The patrol supervisor is also responsible for reporting his platoon’s activity to the commanding officer, and for passing on information to the following platoon about conditions requiring special attention. Staffing of the police station (i.e., ensuring that a sufficient number of rank-and-file Law Enforcers (patrol officers) are in the station at all time to take walk-in reports of crimes and to process arrests) is the responsibility of the platoon leader, as well.

Each platoon is divided up into several squads. Each squad works a sequence of days on-duty, followed by a shorter sequence of days off-duty. Squads work so that there is sufficient coverage each day, and so that over a long period of time, each squad’s on-duty time is twice its off-duty time. Squads are headed by leaders of rank E3 or above who are responsible for ensuring that all information required by the platoon commander is collected from the patrol officers, and for monitoring the performance of the patrol officers in his squad.

There are also usually Law Enforcers assigned specifically to investigations of crimes where information may be developed on an ongoing basis, or where the crime is serious enough to maintain an ongoing effort to bring the perpetrator to justice. These investigators are usually called ‘detectives’ in English-speaking cultures. In small departments, they are usually considered a squad on special assignment, but see the notes on Detectives in large departments.

Administrative duties may be handled by patrol officers given a “special assignment” of Staff, or by civilian bureaucrats (unranked clerks) specifically hired for the purpose.

Large departments may have additional levels of command—for example, a Division Command may have oversight and data collection responsibilities for several precincts. Large departments always have a headquarters separate from a precinct, which has ultimate overall responsibility for operational oversight and strategic planning for the department as a whole. Large departments are generally divided up into operational bureaus, as follows:

Patrol Service:
Responsible for day-to-day patrol operation of patrol officers. These officers are the ones that respond to emergency calls and crimes-in-progress, and who act as a deterrent by their presence.
Detective Service:
Responsible for investigation and information development of crimes-completed (in the past). May also arrange and execute “sting” and under-cover operations.
Internal Affairs:
Responsible for investigating allegations of misconduct by members of the service. Responsible for proffering specifications for departmental hearings.
Information Systems:
Responsible for maintaining computer systems and software (or other data gathering and storage facilities), and development and purchase of same.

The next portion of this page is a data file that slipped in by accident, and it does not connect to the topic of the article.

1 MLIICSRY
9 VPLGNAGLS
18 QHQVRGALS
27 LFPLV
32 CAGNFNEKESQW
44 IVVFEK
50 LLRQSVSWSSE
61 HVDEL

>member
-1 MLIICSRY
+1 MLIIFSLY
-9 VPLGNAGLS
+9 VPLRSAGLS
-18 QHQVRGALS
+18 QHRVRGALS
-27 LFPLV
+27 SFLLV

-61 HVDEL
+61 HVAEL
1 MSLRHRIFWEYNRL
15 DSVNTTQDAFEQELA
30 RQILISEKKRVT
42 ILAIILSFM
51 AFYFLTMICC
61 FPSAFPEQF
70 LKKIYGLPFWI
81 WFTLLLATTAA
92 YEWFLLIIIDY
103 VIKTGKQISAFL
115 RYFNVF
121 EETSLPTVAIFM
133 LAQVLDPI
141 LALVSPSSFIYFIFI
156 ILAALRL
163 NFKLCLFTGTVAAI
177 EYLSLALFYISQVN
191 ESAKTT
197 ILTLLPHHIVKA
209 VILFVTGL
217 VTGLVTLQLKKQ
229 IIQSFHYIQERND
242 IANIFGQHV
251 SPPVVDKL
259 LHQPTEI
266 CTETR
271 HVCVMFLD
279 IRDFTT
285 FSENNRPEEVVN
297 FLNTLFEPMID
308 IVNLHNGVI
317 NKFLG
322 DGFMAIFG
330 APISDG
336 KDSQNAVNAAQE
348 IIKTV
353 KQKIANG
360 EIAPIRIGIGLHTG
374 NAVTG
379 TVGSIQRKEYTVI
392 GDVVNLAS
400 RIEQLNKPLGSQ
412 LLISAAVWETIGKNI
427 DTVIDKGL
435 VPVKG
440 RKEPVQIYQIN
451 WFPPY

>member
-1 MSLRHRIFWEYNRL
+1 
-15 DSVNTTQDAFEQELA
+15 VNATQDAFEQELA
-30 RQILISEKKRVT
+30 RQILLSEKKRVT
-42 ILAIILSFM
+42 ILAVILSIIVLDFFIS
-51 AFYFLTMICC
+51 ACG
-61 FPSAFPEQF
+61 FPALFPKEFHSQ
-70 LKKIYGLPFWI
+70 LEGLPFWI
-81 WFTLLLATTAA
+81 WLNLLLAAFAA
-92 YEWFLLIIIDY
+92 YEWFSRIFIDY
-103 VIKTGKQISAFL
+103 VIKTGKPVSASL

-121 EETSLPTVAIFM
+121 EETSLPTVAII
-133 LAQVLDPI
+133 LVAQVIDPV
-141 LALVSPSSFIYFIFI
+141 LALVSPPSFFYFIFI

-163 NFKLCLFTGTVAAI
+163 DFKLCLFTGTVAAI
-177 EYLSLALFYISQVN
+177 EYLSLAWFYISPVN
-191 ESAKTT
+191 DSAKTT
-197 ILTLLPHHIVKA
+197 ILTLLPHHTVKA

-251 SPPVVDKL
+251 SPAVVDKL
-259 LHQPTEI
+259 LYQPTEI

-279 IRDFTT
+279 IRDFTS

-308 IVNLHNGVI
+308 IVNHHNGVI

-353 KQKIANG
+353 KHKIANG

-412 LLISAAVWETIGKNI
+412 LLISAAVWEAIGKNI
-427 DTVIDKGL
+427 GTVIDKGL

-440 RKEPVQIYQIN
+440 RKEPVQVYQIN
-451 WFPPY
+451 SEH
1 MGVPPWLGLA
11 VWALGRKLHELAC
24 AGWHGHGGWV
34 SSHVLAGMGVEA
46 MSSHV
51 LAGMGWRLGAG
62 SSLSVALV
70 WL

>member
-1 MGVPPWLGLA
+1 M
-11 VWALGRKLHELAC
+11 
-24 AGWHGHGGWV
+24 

Physical Plant:
Responsible for maintenance of physical facilities of the department.
Responsible for supply and maintenance of equipment and consumables required for department operations.

Information Systems, Physical Plant, and Quartermaster may be contracted out to other government agencies, or to non-governmental firms. Patrol Service and Detective Service operate “round-the-clock” (but see below). Other bureaus generally operate only during “normal business hours”.

Detectives are not generally organized into platoons and squads as patrol officers are. Instead, each detective sets his/her own hours based on the needs of any cases and/or “stings” or under-cover operations he/she is currently working on. Hours spent on-duty must conform over the course of one fiscal year to the same ratio required of Patrol Officers.

Ranks and Typical Titles

The use of numbered E and O scales is a convenience, and does not generally represent an actual usage. Titles given are common in English-speaking cultures.

Law Enforcers are divided in a manner analogous to the “enlisted” and “officer” division of military forces. Typically, “enlisted” Law Enforcers may be collectively referred to as “Patrol officers”, “Policemen”, “Police Officers”, “Constables”, and so on, and will include detectives of ranks labelled with E grades in the table below. “Officer”-grade Law Enforcers may be collectively referred to as “Supervisors”, “Commanders”, and so on.

The table below gives the rank number and rank titles for all ranks as used by the New York City Police Department, and some approximate equivalents in other departments. Parenthesized titles are those used by Detectives. Where “—” appears in the table, it means that the NYPD does not use that rank. Some policing services use a strongly military or paramilitary rank structure; titles for those have been omitted, except in cases where the title is also found in non-militarized organizations. Equivalent rank/title is very approximate, and in any particular organization may be higher or lower than shown.


Rank NYPD Title Alternate Titles or English translations thereof
E1 Cadet Trainee, Aspirant